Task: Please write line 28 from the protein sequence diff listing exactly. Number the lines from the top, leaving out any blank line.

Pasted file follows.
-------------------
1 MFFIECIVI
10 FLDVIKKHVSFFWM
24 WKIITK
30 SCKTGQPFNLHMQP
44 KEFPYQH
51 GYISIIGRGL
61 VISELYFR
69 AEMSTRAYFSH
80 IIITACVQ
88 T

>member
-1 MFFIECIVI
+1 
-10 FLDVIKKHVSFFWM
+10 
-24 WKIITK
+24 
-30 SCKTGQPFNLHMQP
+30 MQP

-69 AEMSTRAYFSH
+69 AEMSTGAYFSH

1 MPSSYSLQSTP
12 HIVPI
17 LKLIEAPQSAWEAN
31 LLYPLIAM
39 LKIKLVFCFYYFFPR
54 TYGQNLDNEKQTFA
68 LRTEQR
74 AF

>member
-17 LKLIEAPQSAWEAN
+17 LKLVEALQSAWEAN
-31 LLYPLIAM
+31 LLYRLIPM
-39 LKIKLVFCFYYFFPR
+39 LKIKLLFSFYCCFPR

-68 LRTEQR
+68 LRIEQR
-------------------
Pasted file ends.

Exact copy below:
68 LRTEQR